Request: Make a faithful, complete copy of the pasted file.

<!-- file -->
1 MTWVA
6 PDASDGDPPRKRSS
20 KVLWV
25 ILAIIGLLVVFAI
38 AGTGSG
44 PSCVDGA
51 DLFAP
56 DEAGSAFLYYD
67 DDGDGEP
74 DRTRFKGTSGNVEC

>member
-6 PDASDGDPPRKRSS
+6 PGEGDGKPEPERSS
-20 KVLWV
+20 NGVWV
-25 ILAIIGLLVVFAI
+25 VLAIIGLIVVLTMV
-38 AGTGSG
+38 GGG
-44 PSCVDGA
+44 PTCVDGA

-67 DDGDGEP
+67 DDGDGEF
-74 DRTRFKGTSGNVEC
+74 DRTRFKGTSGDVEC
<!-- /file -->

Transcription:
1 MTWVA
6 PDASDGDPPRKRSS
20 KVLWV
25 ILAIIGLLVVFAI
38 AGTGSG
44 PSCVDGA
51 DLFAP
56 DEAGSAFLYYD
67 DDGDGEP
74 DRTRFKGTSGNVEC

>member
-6 PDASDGDPPRKRSS
+6 PGEGDGKPEPERSS
-20 KVLWV
+20 NGVWV
-25 ILAIIGLLVVFAI
+25 VLAIIGLIVVLTMV
-38 AGTGSG
+38 GGG
-44 PSCVDGA
+44 PTCVDGA

-67 DDGDGEP
+67 DDGDGEF
-74 DRTRFKGTSGNVEC
+74 DRTRFKGTSGDVEC